Ants Murakin, whose biography is exceedingly full of adventure, moved to Viljandi in the 1920s, where he worked as a drawing teacher and also went about painting landscapes in the surrounding countryside. This motif apparently also depicts the surroundings of Viljandi, although it is known that in his 30s, the artist also visited Germany, Belgium, Italy and Austria. The Viljandi area was already familiar to Murakin since his childhood since he was born not very far from Viljandi.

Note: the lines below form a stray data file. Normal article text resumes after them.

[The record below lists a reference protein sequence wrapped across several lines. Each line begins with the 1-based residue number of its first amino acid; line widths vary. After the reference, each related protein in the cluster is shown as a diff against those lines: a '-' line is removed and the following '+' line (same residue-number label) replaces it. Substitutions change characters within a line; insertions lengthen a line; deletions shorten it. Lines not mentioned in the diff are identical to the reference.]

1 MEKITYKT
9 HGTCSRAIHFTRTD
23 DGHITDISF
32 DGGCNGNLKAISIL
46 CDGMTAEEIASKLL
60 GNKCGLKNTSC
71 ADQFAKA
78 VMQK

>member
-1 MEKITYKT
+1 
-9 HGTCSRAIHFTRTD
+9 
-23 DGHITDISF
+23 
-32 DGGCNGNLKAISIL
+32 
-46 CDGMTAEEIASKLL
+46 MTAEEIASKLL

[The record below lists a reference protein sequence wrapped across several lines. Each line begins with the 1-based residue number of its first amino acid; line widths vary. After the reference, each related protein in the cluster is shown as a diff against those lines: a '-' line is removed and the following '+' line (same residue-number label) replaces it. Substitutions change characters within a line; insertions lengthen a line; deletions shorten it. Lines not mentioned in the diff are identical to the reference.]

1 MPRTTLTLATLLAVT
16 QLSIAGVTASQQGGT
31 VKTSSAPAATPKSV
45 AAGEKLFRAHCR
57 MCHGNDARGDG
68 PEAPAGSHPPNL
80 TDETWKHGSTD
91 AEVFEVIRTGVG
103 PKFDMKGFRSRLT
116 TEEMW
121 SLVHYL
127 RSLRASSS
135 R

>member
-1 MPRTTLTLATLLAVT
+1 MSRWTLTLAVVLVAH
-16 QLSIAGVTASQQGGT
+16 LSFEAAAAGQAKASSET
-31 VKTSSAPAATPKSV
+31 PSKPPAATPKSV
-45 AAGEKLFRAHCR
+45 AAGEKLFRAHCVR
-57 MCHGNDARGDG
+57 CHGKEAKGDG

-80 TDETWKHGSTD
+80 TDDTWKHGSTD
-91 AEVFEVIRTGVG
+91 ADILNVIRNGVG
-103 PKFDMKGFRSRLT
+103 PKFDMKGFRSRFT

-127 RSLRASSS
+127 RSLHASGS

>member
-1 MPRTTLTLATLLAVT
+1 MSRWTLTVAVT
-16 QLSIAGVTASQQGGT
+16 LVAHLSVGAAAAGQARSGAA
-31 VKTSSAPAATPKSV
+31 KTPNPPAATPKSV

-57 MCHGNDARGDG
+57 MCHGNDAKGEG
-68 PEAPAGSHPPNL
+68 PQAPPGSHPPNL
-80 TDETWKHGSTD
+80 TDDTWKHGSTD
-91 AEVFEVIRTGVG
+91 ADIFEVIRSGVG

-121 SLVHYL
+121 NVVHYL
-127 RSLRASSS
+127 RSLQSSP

Here, the painting’s composition attracts attention first and foremost. Murakin has repeatedly used the pyramid form, which already begins in the foreground of the space of the painting, where he places spruce trees in a triangle. The same kind of triangular forms repeat with little hills in the depths of the painting and then in the mass of clouds in the painting’s main event. Murakin is variable in his colouring, using cool tones in the foreground, but prefers altogether warmer tones as he moves into the depths of the space of the painting, bathing them in light, which also gives the painting a certain wistful emotional dimension. By placing deep green and blackening colours side by side in a grove of trees, and yellowish-white colours on strips of fields, Murakin even becomes dramatic: nature lying neutrally beneath the sky suddenly acquires a humane emotional dimension, starts ‘speaking’ to us – as they say. Botanical and topographical distinctive features are composed in such a way that trees are no longer simply trees and mountains are not objects protruding from the landscape, rather they bear within themselves some sort of broader meanings, yearnings, thoughts and feelings.